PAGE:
Above left you can see the alcove we started with. The 2 x 1 battens are fixed to the wall at heights dictated by the clients books, stereo etc. Make sure you think about this before starting your project. These shelves have a face on them as you can see from below so make sure you leave the side battens back far enough to accommodate this if you have the same plane. Drawing the job out and making a plan are always good ideas. Although work can be undone its much easier to get it right the first time.

The wall at the back of the shelves was bowed as this is a very old house. Rather than have big gaps we cut the back shelf slat to the shape of the wall. This is called scribing the timber

Shelving fixed in places on top of shelving bearers

Shelving fixed in places on top of shelving bearers

Close up of Shelving showing supporting strut added to centre

Close up of Shelving showing supporting strut added to centre

The 6 x 1 timber we used is easily strong enough to support the weight of books etc over the span we were working with, but the slats we used underneath would have sagged if we had not fixed them up to a centre strut. This strut was simply cut to length and then glued (as all of the connections and joints were) and nailed (we use a nail gun but you may prefer to screw or use 1½ inch oval or lost head nails. See our nails information DIY project) The strut just supports the small weight of the T & G matchboard.

Checking the Levels of the Shelves once positioned on top of bearers

Checking the Levels of the Shelves once positioned on top of bearers

Fixing the face to the shelving to hide any gaps

Fixing the face to the shelving to hide any gaps

With the top slats and matchboard in place is now time to fix the front (top right). This is simply another length of 6 x 1 inch cut down to the correct width. It is then fixed to the end of the batten bearers at each end and in the centre.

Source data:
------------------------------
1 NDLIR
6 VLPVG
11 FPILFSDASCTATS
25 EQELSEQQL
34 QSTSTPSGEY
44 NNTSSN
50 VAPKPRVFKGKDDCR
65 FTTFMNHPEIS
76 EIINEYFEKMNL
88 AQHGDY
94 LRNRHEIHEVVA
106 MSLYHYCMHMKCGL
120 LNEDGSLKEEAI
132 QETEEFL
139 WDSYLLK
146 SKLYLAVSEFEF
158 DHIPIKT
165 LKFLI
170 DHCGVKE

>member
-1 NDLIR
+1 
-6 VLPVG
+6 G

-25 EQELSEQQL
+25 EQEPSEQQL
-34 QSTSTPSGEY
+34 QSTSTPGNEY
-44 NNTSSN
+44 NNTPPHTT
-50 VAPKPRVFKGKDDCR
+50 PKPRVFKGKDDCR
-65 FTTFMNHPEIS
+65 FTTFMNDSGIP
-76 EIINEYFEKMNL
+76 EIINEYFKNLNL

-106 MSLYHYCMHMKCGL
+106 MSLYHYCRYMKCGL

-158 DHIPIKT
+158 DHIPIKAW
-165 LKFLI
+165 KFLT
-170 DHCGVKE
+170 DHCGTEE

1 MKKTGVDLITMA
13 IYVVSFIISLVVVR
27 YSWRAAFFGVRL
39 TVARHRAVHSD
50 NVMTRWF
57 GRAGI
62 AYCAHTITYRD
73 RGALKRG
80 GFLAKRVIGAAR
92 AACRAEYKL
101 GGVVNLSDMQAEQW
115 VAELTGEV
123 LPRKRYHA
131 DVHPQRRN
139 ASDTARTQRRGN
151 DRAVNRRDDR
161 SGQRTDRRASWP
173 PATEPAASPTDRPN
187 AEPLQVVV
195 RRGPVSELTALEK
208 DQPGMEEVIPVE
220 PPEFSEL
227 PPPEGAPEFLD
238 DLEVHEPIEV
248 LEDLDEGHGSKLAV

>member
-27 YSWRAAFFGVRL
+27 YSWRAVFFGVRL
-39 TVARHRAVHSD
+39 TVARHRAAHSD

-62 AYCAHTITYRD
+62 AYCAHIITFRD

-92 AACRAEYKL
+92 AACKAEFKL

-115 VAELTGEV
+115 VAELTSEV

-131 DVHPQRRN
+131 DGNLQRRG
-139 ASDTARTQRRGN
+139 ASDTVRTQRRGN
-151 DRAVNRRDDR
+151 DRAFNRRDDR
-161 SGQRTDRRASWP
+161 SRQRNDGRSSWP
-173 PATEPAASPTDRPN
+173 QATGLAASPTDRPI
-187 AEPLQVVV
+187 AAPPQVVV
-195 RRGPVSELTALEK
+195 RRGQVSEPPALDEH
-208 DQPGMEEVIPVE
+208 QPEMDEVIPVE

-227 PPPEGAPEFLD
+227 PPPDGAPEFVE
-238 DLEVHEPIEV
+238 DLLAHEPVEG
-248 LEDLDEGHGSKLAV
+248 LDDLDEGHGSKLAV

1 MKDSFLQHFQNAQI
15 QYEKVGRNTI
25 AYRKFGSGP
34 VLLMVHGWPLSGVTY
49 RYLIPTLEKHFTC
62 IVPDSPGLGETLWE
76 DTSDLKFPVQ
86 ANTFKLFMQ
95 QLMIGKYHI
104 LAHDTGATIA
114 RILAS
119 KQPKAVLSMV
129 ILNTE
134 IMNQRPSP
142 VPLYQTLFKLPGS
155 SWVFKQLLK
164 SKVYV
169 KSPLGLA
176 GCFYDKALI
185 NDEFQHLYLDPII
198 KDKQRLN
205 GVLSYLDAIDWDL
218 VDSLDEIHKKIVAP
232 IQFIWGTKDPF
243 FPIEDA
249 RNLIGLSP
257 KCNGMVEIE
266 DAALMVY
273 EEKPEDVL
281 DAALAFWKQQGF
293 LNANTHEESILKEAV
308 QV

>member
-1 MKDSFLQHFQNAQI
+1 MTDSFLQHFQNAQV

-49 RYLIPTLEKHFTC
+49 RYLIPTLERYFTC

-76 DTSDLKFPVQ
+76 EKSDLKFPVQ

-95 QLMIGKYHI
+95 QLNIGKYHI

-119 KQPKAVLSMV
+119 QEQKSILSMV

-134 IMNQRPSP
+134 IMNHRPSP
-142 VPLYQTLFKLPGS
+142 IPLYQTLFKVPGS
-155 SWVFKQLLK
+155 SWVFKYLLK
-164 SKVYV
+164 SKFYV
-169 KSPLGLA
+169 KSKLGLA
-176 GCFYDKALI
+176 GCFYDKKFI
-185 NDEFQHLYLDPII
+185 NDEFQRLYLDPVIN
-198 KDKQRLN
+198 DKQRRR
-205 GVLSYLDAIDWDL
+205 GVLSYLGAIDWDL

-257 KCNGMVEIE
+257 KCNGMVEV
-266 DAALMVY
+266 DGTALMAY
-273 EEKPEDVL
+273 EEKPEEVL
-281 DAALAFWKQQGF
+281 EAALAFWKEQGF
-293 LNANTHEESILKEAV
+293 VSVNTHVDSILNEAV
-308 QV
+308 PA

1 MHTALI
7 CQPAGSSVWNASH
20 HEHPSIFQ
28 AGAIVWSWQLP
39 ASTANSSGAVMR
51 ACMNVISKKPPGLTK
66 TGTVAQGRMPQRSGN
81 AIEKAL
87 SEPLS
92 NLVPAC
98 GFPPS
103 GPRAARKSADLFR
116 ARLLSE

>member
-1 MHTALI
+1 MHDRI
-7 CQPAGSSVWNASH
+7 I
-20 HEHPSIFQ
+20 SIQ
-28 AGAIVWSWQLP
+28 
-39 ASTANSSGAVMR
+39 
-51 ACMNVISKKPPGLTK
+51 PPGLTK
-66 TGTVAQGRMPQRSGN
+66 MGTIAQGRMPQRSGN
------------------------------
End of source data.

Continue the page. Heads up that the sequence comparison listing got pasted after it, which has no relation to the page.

Chop Saw and Table Saw situated outside with awning covering it

Chop Saw and Table Saw situated outside with awning covering it

Wood Glue and Applicator Gun

Wood Glue and Applicator Gun

All the timber was cut to length using a small table saw and a chop saw. The weather was a bit dodgy so we used a cheap gazebo tent on the patio to protect the power tools and to keep all the sawdust outside.

Finished shelving job with shelves added to alcove area to the side of a chimney breast

Finished shelving job with shelves added to alcove area to the side of a chimney breast

The finished product, which will be stained by the client to match the floor and skirting which is just visible in the picture.

Why not check out our video sections on shelving, how to correctly use a power drill and how to use a table saw to watch a variety of films on how to hang shelves and the tools you can use for this task.

Don't fancy doing this project yourself? We work with Checkatrade to ensure that we recommend only reliable and trustworthy tradesmen.